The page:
Salaam: It means “peace”.
My kids go to a Fulton County charter school. Their classmates are Egyptian, Senegalese, Korean and Indian. Their teachers are from Russian, Japan and Italy. They are the only public elementary school that studies environmental science for a grade. Every student in that school also receives instruction in a foreign language – one of the 12 languages spoken at the UN. That language is Arabic.
A flyer was circulated in North Fulton, labeling my kids’ school as an “Islamic terrorist training camp”, populated by “ragheads” and “camel jockeys”. If you’ve made any sort of assumptions about what manner of person would ASSume such a thing, you’re probably dead on. As of this post, their probably sitting on their front porch sippin’ sweet tea and humming the refrain of ‘Old Dixie’ beneath the shade of their 6 foot confederate flag.
I daresay that very few people in the city of Alpharetta cared much for Amana Academy before the beginning of this year, or had even heard of it. For the first 4 years of its existence it was housed in a converted trailer, and now leases space in what used to be a grocery store. It is a windowless structure, devoid of natural light and barely has enough space for the 475 students who are currently in attendance at the school. Despite the wanting accommodations, Amana consistently outperforms other schools in the State, and has become a model of excellence that public schools in Georgia look to. Coke-a-Cola just named Amana the Charter School of the Year…two years in a row. It’s a great school, and my kids are happy there. But even when things are going great, there is always room for improvement…and it was that desire to improve that had certain the citizens of Alpharetta up in arms. There would be no “terrorist training camp” in their backyard. Not on their watch! They began the process of spreading fear and sowing hate into every citizen in the Windward area, politicians and laymen alike. For some, those seeds took deep root, and very quickly.
Our school’s board has been scouting a new location for our school for about a year now, and they found one on Windward Parkway. The building has sat vacant for the last 4 years. In the past it has been home to a gym, a karate dojo and a private Christian school. Suddenly, when my kids’ school, Amana Academy put in a bid to purchase the property, it was not suitable for use as an educational facility/school. The matter went up for a vote in August and again last night.
My 5 year old was excited to join me to witness the meeting.
“We’re going to Hall City!” she said with much bravado.
“Yes. We’re going to City Hall tonight, to be a part of a public hearing.”
“We’re going because I’m getting a new school,” she said matter-of-factly.
“We’re going to see IF you can move to a new school,” I said in correction.
She frowned, and looked at me hard.
“No Mommy. We’re going because we’re getting a new school.”
I simply nodded my head. Now was not the time to discuss the workings of city government in a state that has an abysmal record regarding human rights and civility.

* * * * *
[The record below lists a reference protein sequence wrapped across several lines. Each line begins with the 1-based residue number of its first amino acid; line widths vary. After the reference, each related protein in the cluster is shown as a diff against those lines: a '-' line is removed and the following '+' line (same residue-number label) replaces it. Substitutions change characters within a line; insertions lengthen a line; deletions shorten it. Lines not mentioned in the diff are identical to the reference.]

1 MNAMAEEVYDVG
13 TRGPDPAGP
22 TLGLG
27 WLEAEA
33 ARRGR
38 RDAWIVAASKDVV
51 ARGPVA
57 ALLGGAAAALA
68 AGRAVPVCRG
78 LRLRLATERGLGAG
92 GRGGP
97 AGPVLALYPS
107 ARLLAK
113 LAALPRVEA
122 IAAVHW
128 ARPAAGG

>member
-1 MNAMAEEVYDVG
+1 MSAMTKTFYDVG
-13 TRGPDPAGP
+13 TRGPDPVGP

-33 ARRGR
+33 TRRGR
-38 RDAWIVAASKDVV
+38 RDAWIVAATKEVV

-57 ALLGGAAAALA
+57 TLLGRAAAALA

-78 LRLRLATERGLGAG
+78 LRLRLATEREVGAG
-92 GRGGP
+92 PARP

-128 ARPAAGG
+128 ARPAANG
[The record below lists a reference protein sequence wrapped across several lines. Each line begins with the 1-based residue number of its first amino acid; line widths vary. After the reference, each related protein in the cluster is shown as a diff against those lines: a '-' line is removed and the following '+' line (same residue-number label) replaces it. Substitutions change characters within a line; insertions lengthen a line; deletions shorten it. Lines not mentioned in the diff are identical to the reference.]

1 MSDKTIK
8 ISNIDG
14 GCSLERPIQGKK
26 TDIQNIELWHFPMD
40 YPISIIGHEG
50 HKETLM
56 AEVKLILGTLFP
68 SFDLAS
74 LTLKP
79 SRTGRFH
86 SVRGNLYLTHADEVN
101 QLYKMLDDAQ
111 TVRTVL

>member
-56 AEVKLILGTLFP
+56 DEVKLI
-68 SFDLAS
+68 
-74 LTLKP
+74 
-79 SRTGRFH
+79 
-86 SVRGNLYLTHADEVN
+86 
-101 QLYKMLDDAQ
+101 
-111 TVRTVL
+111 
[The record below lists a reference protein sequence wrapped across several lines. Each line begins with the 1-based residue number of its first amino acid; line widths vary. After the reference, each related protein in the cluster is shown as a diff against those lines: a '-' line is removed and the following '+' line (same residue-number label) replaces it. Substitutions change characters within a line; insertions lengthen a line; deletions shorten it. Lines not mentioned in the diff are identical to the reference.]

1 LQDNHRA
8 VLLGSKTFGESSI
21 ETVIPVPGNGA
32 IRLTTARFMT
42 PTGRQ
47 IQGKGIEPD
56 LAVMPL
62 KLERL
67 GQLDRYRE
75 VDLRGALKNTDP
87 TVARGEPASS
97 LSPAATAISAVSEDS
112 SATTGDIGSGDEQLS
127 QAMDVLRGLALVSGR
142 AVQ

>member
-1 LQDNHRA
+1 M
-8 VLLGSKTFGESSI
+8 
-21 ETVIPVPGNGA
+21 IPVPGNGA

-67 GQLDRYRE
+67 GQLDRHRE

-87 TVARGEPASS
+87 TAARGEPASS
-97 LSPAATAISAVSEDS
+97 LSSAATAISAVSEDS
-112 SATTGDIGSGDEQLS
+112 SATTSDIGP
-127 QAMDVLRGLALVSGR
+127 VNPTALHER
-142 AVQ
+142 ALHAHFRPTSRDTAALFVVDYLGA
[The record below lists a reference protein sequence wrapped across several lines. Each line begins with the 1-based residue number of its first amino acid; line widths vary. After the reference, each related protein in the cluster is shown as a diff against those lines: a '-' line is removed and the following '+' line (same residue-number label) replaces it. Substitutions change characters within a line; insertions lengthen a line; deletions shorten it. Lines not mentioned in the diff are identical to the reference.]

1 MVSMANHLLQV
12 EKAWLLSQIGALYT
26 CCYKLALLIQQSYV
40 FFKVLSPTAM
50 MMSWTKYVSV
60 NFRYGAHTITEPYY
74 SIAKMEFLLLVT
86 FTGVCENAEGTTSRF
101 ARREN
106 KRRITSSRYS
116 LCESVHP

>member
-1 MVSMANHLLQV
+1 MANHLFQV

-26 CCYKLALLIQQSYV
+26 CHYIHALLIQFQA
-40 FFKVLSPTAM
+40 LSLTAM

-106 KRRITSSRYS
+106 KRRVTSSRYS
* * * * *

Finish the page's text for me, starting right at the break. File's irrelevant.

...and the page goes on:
The main chamber was already full when we arrived, and we were directed to the annex to participate in the hearing. It was a cold brick structure with no windows, a peeling wood floor and two speakers. We would not be able to watch the hearing – only listen. Scores of Amana parents showed up, huddling with their children in the cold Georgia air. Some were hopeful, and some like mine, were too young to understand what this meeting really meant. My daughter quickly set about making friends with another 5 year old who was sitting in front of her. They played rock-paper-scissors and talked about what they were getting for Christmas.
I looked around the room, analyzing all who had assembled there. There was a single mom, still in her UPS uniform who had rushed in from work to show her support for her school. There was stay-at-home moms clad in sensible flats and head scarves. Fathers with furrowed brows listening intently to every word that was being said by the unseen council members, as they greeted each other with accolades.
“Council woman Cheryl Oakes has contributed this city with hard work and conviction, and thanks to her conservative values, we are thriving now,” I heard a male voice gush.
Ugh. “Conservative values.” Every time I hear that phrase, my skin crawls. It has, sadly, become a synonym for “myopic and closed minded.” I tried to keep courage, to keep home alive, but I could already guess the caliber of individual who was voting on our school’s future. My sentiments were probably skewed, given that I had just watched “The Help” for the first time that afternoon. I was in no mood for Southern snobbery.
The Amana case was the last on the scheduled to be heard, as there were 4 other matters before the council to consider. Our case was (apparently) very controversial. Joining us in the annex were members of the opposition. Some were your usual suspects, like the hard faced blonde in riding boots and Brighton jewelry who refused to make eye contact with anyone. Accompanying her was a greying brunette and her husband, also unsmiling and looking around the room as if someone had used it to store items so vulgar that it offended their “fine sensibilities”. A teacher who had been standing behind them heard the blonde angrily address a city hall official.
“We’ve been standing in the back for so long. Is there no way to move into the front so we can get seated?”
“No,” he reportedly replied. “Everyone has to line up and wait their turn.”
“Well why can’t we have two separate lines?” she rebuffed. “One for the ones who are “For” and one for those who are “Opposed”?